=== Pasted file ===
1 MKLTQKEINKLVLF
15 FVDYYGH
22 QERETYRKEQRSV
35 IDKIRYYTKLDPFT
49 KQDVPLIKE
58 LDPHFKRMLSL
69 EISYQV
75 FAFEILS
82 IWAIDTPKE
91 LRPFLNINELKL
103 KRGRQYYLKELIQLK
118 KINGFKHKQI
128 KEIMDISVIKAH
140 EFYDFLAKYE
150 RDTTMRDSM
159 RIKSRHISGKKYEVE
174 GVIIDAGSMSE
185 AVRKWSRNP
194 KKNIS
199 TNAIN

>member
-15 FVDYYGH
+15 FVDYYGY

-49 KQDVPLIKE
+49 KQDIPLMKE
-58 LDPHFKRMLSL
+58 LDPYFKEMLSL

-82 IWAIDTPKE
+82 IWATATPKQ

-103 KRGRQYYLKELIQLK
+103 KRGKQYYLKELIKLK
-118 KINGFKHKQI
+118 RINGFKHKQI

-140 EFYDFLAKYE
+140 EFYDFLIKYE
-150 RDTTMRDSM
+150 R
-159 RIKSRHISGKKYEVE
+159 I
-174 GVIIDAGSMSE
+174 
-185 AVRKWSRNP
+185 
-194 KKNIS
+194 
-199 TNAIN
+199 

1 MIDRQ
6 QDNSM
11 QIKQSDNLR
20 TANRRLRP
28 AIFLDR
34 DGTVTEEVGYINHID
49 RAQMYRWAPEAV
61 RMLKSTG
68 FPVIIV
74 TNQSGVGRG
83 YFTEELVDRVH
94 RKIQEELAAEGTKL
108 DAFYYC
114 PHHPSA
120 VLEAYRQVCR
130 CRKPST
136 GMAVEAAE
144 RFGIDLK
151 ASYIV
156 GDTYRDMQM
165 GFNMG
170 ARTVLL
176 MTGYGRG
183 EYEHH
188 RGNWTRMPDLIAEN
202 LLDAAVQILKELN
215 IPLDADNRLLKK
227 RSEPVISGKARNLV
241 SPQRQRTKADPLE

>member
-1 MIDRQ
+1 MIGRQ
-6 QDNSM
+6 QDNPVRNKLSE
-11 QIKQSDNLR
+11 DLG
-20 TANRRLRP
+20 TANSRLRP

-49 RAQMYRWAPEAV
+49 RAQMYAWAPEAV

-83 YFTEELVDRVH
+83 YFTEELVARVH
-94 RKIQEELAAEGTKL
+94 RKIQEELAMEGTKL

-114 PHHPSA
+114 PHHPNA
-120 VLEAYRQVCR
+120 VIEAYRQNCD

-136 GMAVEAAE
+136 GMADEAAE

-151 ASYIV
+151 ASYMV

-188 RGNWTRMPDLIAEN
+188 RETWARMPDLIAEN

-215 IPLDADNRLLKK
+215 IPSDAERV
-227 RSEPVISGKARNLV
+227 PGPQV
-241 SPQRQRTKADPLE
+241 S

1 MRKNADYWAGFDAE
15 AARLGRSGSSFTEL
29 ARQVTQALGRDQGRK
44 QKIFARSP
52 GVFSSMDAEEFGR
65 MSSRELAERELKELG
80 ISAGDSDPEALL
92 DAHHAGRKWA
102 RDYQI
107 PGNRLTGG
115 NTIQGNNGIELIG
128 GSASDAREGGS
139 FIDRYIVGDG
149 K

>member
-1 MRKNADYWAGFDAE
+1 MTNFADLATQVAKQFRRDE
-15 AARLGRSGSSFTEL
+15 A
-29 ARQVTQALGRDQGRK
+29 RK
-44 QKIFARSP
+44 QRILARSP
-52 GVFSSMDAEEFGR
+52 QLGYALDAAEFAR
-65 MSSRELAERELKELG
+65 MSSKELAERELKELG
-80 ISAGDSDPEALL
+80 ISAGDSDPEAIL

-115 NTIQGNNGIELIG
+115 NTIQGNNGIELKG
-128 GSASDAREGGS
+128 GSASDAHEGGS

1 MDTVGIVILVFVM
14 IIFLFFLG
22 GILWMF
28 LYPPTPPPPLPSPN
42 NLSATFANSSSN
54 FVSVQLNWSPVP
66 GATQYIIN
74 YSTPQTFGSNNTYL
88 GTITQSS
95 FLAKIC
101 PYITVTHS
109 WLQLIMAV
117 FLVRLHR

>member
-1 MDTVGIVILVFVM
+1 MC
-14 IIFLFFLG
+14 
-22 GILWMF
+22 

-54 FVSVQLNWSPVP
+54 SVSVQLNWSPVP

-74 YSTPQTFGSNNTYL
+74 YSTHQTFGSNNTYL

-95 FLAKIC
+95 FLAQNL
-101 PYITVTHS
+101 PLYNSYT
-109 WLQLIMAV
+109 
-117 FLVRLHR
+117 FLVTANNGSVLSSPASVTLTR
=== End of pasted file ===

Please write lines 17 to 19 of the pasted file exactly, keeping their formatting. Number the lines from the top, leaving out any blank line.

174 GVIIDAGSMSE
185 AVRKWSRNP
194 KKNIS